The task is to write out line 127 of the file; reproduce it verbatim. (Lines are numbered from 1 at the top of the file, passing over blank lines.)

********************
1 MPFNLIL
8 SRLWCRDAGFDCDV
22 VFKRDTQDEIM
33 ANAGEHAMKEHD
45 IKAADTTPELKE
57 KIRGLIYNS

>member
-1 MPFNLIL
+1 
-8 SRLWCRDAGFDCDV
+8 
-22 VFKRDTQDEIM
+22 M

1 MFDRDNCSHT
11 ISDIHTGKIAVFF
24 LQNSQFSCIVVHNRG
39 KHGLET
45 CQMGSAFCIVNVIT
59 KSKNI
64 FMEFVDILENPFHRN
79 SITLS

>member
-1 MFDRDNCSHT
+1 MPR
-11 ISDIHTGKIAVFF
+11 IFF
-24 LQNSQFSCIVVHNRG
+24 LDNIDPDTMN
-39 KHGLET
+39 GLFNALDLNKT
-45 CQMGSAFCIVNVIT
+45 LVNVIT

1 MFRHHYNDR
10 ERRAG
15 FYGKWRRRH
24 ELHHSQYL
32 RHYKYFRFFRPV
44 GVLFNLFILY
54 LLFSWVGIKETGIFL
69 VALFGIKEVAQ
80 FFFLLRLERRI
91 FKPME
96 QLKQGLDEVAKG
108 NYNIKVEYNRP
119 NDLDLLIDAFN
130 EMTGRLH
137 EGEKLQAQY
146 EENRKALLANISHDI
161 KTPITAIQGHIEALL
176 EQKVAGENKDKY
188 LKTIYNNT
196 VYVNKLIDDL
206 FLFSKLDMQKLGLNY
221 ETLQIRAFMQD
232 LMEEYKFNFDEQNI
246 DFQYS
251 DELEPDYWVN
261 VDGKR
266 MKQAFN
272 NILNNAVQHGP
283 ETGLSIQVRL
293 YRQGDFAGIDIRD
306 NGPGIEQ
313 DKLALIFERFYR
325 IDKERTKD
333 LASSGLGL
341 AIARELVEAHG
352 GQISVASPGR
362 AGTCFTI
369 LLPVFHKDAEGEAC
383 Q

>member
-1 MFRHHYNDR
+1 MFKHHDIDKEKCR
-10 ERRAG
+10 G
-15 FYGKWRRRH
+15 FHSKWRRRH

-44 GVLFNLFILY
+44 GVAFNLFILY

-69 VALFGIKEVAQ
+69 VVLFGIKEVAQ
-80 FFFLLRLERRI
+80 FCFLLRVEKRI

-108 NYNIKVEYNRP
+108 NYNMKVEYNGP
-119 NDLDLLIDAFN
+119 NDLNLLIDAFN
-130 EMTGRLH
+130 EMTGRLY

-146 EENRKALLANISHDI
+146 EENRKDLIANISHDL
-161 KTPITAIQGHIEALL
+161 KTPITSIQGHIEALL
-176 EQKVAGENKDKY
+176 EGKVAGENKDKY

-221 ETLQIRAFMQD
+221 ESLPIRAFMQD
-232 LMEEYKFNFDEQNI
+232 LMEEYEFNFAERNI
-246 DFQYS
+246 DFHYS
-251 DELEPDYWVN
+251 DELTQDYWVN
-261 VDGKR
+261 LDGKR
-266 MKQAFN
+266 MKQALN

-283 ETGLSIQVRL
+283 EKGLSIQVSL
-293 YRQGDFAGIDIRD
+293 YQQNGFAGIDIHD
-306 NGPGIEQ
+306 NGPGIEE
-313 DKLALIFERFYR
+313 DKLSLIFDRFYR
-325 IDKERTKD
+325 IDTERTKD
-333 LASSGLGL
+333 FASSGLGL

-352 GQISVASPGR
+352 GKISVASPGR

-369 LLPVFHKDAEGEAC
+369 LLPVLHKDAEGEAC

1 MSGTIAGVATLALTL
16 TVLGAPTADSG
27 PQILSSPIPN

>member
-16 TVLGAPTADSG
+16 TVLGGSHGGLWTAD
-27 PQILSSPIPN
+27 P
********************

27 PQILSSPIPN